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Role of Magistrate (Justice of the Peace), p. 2.

Social and Economic background, p. 8.

Penal Enactments on Papists, 1712-1772,  p. 10, 475.

Hearth Tax Collection, 1662-1793, p. 12.

Reform from 1814, p. 13.

Military magistrates, 1789-1836, p. 14.

Appointment of British Army Officers, 1821, p. 15.

1821 Census. P. 15.

1821, Dismissal of Catholic and Liberal Protestant Magistrates, p. 16.

1827, Justice for Sale, p. 16.

1827, Petty Session Courts, p. 17.

Tithe Agitation, p. 18. 

1831 Return of Magistrates. P. 19.

RIC  Recruitment, p. 20.

Daniel O’Connell criticism, p. 20.

Enforcement of Sabbath, p. 21.

Friendly Societies, p. 22.

1884, Protest Against Removal of Lord Rossmore, Grand Master Monaghan Orange Order, p. 23.

RIC Inspectors sitting on Magistrates Bench, p. 24.

1893, Davitt Magistrates,  p. 25.

Irish Speaking Magistrates, p. 26.

References in James Joyce Ulysses, p. 27.

War of Independence, Killings, Kidnappings, Big House Burnings, p. 27

Women Magistrates, p. 33.

Post 1922, p. 33.

Listing of Magistrates by surname, p. 33.

Sources, p. 460.

Finances/Probate, p. 463.

Books used 1730s, p. 474.

1884.  Listing of Cork Magistrates signing petition against removal of Lord Rossmore, p. 485.

Additional insertion on previous paper.

Official papers in Ireland are replete with the violence caused by Orange Order associated sectarian violence.  Primarily in the north counties in the early 19th century also in Bandon, Clonakilty and Dunmanway. The refusal of local Magistrates to convict those charges gave rise to an official enquiry by Dublin Castle.  There was further Orange violence in Kinsale wehn a Regiment based locally from the Northern Counties paraded on the 12th July playing party tunes outside the local Catholic Church instigating widespread violence and property damage.

The Lord Chancellor in 1857 declared against Magistrates being in the Orange Order.  Lord Chancellor Brady protested in 1864 against the Orange Order.

Lord Rossmore was dismissed by a Magistrate because of association of incitement to sectarian violence.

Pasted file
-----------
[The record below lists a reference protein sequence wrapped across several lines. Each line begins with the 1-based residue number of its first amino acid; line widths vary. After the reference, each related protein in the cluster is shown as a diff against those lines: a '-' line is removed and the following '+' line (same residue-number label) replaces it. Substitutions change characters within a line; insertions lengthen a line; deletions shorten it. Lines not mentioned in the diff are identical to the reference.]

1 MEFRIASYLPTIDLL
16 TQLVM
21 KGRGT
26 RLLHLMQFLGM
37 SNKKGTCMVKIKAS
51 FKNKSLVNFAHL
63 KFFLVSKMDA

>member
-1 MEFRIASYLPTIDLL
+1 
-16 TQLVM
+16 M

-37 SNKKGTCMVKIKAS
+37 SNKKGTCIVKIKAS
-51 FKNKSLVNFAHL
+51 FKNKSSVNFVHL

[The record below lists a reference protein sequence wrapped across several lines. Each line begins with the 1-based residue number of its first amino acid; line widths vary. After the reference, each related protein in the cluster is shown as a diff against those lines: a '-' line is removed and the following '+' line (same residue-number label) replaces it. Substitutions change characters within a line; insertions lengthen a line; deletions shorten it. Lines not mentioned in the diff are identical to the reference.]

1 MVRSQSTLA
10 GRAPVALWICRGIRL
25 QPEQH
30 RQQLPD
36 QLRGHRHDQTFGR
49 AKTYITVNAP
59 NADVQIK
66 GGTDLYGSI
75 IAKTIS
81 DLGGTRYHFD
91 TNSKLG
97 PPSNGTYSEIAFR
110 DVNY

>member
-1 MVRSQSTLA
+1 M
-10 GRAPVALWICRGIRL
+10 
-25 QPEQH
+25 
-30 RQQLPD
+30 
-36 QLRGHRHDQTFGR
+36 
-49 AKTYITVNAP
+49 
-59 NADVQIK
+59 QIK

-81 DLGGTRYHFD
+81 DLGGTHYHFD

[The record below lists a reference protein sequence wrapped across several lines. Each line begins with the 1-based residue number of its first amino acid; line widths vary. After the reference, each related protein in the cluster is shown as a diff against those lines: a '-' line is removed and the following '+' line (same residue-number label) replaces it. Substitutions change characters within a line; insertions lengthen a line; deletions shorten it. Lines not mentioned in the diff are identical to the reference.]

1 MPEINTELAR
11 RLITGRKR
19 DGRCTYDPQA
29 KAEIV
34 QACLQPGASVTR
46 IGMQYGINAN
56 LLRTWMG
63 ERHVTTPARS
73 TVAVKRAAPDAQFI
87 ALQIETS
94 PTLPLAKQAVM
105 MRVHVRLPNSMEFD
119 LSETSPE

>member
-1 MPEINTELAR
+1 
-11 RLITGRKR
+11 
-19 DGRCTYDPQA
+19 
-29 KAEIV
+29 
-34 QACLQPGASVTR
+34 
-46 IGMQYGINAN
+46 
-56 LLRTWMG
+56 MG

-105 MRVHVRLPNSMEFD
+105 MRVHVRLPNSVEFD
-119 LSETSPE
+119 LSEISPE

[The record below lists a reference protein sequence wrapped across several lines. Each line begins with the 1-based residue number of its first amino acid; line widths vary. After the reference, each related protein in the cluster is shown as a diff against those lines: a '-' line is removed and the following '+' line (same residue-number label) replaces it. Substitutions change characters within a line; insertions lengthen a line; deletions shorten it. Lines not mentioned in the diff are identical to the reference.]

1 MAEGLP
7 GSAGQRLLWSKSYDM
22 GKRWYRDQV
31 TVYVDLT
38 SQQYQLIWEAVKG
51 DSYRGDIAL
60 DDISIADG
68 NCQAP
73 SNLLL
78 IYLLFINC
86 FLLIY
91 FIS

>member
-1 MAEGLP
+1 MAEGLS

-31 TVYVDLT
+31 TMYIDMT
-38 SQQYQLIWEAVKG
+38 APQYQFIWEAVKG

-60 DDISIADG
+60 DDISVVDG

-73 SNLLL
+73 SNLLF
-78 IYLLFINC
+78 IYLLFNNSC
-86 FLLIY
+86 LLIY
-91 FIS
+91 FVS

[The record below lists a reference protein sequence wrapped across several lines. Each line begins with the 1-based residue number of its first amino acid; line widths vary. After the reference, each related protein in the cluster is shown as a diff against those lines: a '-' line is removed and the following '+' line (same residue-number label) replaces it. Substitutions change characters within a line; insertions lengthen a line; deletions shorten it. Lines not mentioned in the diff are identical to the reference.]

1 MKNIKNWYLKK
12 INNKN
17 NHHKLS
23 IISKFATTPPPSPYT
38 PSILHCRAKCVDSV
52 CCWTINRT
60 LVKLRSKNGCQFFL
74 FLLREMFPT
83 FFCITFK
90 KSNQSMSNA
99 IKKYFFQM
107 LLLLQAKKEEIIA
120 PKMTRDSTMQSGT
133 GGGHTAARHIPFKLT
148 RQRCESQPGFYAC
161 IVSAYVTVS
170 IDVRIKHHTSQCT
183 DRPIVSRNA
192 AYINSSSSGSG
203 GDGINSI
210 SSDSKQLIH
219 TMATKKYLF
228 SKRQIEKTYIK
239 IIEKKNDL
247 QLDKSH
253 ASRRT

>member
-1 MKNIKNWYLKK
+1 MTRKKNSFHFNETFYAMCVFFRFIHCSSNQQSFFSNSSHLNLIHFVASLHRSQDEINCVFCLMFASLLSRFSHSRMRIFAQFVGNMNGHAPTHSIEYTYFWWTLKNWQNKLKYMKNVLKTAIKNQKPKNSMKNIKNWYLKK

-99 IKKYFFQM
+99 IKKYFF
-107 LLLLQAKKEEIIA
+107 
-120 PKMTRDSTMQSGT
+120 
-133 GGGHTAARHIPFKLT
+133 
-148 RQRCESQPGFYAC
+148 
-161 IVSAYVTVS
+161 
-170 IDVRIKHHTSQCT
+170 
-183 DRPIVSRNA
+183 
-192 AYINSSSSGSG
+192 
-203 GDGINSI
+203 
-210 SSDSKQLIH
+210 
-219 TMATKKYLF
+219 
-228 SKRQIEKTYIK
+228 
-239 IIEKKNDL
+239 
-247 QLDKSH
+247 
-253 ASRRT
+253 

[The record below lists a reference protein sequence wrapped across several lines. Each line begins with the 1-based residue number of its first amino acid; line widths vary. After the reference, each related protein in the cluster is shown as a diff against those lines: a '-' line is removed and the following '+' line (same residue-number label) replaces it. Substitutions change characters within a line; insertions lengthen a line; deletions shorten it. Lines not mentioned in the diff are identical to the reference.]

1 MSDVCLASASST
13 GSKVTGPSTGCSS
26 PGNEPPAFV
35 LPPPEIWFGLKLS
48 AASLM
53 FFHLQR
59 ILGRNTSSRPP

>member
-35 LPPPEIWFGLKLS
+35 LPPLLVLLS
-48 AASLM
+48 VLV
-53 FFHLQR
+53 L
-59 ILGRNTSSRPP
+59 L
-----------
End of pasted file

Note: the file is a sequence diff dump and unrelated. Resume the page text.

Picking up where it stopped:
Magistrates from all over the Country rallied to his defence. In Cork around 147 Magistrates signed a petition, most of not all Protestant.  The backdrop is against heightened tensions the Land War was ongoing, the Nationalist Parliament Party was on the rise.  There is a listing of those Magistrates at the end of this document.

Quite a number of the Cork Magistrates also 1881 associated with Association for Prevention of Intemperance. Many had service in the British Military. Some did not appear on earlier lists and have English addresses of the other quite a number also have English addresses and it is likely that most of their time was spent there. There are  a few Irish speakers.

J. Warren Payne, Stood as Conservative in West Cork Constituency General Election 1885 got 373 (9%) of the  votes his opponent James Gilhooly, Irish Parliamentary Party got 3,920 votes (91%). 

It is difficult to say how many Magistrates were in Cork in 1884. In 1831 there were 340 of whom 49 were Church of Ireland clergymen.  The Clerk of the Crown and Peace James Chatterton was unable to give a definitive figure as the Clerk of the Hanaper in the Four Court no longer alerted him  of new appointments by the Lord Chancellor. In Guys Directory of 1907 around 580 are listed with a new category 34 Local Government Magistrates. It is likely that by the 1890s there was a significant addition to accommodate appointments sought by the Irish Parliamentary Party.

A detailed look at those who signed the petition suggest that behind the apparent affluence those whose estates were probated were very often of very modest means.  Their genealogies where available somewhat surprisingly show a significant descent from old Gelic and Norman families. This is not immediately apparent as the Magistrates are mostly Potestant and the name disguised maternal and further antecedents.

In some way this petition was one of the last horays of the old regime. By 1825 it is likely the economic power in Cork had passed to the Catholics. As the century progressed the expansion of the franchise and electoral reform meant that most of the Southern Counties  local administration and Parliamentary Representation was controlled by nationalists. 

The last bastion, the Grand Jury was nominally controlled by the Jurors selected from the ranks of Landlords and Magistrates  However in reality it has an efficient administration which passed seamlessly to the new County Council in 1899. From then on the elected  County and City Councillors replaced the role of the Grand Jury.

In England Magistrates administer the Law based and community consensus. During the War of Independence in Ireland the Magistrates were told  to resign their Commission by Dáil Eireann. For those that continued they were perceived as the henchmen of an alien administration and subjected to killings, kidnapping, violence and house burnings.